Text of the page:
I think that dividing a region ruled by an opponent who lost, according to interests, is what any influential power(s) would do, especially upon winning a war as important as WW1 was. On the other hand, not being able, or willing, to more sensibly account for local identities, while at the same time betraying a promise made to locals who proved to be good allies, is where the West went wrong at the time. But this is not so surprising either. Western knowledge of the region was far less profound than it is now, and the region itself was indeed (in parts) significant for trade and providing access to an important colony. It was yet to be discovered as the big oil reservoir requiring a more sophisticated kind of approach. That approach was allowing or tolerating autocratic regimes coming to power while retaining and applying influence where and when it mattered. Undeniably, it was counterproductive at times, but it worked well enough in the long run, as far as Western interests were concerned. The growing margin for error enjoyed by the West due to its overwhelming power on all levels made such management not only possible, but also quite convenient.

    Today the West is more powerful than ever, despite some appearances of fracturing alliances and rise of its opponents. That means it has unprecedented both capabilities and margin for error. It also has priorities developing in other regions, partly related to the appearances I have mentioned. I believe it will focus its attention elsewhere once it creates convenient conditions for temporarily leaving North Africa and the Middle East. (I actually wrote a few short thoughts regarding that here )

    After all, these are not the only regions that were dealt with according to the interests, capabilities and knowledge pertaining to each period, with tumultuous transitions from one to the next. It will be that way in the future too and therefore I doubt any enduring solutions are possible.

    In the end, I guess that blaming human nature in general would not be less appropriate than blaming individual members of a particular society. And does any of it help?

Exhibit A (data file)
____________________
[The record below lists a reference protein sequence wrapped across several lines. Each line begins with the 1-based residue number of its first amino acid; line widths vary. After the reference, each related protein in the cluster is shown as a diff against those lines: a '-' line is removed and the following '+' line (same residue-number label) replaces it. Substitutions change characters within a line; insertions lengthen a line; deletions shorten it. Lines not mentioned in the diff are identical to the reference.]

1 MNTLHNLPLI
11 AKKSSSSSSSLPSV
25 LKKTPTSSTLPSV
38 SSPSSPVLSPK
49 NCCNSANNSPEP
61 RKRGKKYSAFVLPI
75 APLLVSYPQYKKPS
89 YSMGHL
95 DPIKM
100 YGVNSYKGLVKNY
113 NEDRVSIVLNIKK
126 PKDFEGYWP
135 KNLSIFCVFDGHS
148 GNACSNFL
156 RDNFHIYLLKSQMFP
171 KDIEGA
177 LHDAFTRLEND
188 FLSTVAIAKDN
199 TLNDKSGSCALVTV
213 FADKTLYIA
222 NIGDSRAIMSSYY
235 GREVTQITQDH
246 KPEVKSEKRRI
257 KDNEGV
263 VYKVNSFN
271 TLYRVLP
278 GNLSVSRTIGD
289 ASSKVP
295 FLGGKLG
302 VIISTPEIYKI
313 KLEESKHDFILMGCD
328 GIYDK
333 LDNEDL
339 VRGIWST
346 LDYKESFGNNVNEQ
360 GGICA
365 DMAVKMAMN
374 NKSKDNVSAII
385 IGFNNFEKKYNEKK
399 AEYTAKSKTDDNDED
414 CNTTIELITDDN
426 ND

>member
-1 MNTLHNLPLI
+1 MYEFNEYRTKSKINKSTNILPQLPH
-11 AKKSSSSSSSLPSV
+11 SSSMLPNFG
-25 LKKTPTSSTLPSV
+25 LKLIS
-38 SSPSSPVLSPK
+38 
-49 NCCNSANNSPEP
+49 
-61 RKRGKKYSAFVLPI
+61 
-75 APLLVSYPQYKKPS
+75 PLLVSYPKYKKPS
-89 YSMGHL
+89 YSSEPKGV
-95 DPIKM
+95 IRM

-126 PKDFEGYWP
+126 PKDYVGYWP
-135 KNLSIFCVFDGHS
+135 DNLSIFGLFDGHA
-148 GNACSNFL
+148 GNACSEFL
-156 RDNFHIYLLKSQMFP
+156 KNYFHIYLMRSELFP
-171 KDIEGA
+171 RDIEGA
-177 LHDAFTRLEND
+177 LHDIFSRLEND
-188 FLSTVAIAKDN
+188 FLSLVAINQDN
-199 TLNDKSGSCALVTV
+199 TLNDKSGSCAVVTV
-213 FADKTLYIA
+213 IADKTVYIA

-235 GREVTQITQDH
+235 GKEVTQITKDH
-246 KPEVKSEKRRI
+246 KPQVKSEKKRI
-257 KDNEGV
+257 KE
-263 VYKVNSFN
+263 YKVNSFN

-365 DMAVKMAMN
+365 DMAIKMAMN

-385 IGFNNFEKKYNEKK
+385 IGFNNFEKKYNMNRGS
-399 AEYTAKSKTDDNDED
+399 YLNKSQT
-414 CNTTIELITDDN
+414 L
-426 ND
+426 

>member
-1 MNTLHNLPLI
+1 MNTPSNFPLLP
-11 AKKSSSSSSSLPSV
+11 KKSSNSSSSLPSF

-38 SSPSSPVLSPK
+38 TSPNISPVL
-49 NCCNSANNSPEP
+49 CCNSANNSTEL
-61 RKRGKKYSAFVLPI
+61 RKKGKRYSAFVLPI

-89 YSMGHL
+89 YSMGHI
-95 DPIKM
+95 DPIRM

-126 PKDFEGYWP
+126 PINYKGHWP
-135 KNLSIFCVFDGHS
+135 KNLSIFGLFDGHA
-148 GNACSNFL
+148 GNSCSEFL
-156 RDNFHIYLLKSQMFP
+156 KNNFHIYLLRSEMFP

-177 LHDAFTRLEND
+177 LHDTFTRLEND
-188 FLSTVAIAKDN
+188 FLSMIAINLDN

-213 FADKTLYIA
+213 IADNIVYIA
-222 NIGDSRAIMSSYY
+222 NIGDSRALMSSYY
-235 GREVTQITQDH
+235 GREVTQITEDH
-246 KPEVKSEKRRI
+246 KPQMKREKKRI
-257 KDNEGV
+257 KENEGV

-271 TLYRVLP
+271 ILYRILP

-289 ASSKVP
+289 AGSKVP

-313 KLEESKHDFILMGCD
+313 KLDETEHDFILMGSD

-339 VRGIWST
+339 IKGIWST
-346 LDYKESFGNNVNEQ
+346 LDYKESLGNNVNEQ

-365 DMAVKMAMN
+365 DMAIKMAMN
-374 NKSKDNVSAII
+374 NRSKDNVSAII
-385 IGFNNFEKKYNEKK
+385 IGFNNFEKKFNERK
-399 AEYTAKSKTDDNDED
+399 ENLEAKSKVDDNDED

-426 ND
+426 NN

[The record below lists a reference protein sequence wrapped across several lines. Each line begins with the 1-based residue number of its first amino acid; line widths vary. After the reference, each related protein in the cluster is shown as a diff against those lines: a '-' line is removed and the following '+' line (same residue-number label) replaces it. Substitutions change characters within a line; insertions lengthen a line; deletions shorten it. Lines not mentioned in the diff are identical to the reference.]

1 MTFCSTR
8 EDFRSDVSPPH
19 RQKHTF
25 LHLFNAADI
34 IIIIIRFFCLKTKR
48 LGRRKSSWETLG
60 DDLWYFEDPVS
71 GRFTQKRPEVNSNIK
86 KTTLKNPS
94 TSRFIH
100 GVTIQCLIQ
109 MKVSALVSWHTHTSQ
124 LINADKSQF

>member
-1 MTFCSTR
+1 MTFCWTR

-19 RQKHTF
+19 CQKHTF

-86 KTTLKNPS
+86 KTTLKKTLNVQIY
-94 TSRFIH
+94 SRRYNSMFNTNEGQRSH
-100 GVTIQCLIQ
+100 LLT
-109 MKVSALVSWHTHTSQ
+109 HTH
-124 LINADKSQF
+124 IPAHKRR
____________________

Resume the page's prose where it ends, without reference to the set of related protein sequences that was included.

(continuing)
• Thanks for the detailed comments. I appreciate your taking the time and trouble. A few points I’d like to make:
      1. ‘Locals’ had very little say in the post-WWI division of the Middle East. Autocratic regimes were in fact created by Western interests, rather than being merely allowed or tolerated, eg the ‘Shah’ of Persia/Iran, and the Saudi ‘royal’ family. More recently, Mubarak and Sisi in Egypt.
      2. You acknowledge, but make light of, British betrayal of promises made to Arab nationalists who supported their war effort against the Ottoman Empire. It was not mere lack of understanding, but a deliberate and cynical decision.
      3. The British navy’s conversion to oil was well on the way prior to WWI, and the main source was Persia/Iran.
      4. Probably your most salient point is that the West’s ‘overwhelming power’ allowed it to do what it wanted for its own interests in this region. Well, might is right, I guess, but doesn’t justify a place on the moral high ground.
      5. The ‘West’ of WWI has morphed into the USA – and I’m not sure I agree that they are more powerful than ever. I think they are increasingly struggling in a world reluctant to let them have their own way. Certainly you are right, though, in saying that other regions that suffered from Western/US intervention and meddling: Central and Southern America, of course, and Indonesia, for example.

    • Yes. Where would the great economies of the world be without the resources of the countries they have conquered or brought under their control, one way or another?